The Oyster Bay Town Board postponed a hearing on piercing the property tax cap as the town supervisor introduced a $284.1 million budget proposal for 2017. That budget, which does not include special tax districts, is lower than the $289.6 million adopted for the current year.

Town Finance Director Robert Darienzo said the proposal would stay under the state-imposed tax cap, with a 2.3 percent increase in the property tax levy. That increase is greater than what is allowed under the cap for 2017 but state law allows municipalities to carry over unused capacity from the previous year. Last year, which was an election year, the town approved an early budget that did not raise taxes.

The tax cap limits annual levy increases to the lesser of 2 percent or the inflation rate, not including certain exemptions.

“The 2017 budget includes no one-shot revenues, no use of surplus so we truly have a balanced budget in 2017,” Darienzo told the board.

The hearing on piercing the tax cap was postponed until Oct. 18, when the town will hold its annual budget hearings.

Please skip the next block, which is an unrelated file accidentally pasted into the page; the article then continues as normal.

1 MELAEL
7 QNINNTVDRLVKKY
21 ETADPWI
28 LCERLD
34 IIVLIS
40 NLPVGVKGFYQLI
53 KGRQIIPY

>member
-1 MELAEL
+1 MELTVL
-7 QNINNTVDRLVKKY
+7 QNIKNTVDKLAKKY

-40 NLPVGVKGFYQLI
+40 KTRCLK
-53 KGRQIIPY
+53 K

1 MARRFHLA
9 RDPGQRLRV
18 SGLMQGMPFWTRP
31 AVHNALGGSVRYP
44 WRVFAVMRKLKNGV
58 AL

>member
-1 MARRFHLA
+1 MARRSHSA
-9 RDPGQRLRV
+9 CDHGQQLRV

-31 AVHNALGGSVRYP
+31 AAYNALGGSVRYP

The budget counts on lower salary costs that could come from layoffs or salary reductions for town workers. The town is in negotiations with Civil Service Employees Association Local 881 for a new contract. The preliminary budget reduces annual salaries to $77 million from $94.5 million, though some of the reduction was already achieved through retirement incentives.

advertisement | advertise on newsday

On the revenue side, the budget proposal includes $1.5 million by charging for-profit organizations rental fees on fields at town parks and $72,000 for preferred parking fees at train station parking lots.

The fastest growing part of the town’s budget is debt service, which would increase to $92 million from $80.7 million. Despite reducing the size of payroll, employee benefits would increase to $57.2 million from $55.1 million.

Oyster Bay has been under fiscal stress. Earlier this year, Standard & Poor’s downgraded the town’s bond rating to junk status, citing a decade of deficits and unrealistic budgeting.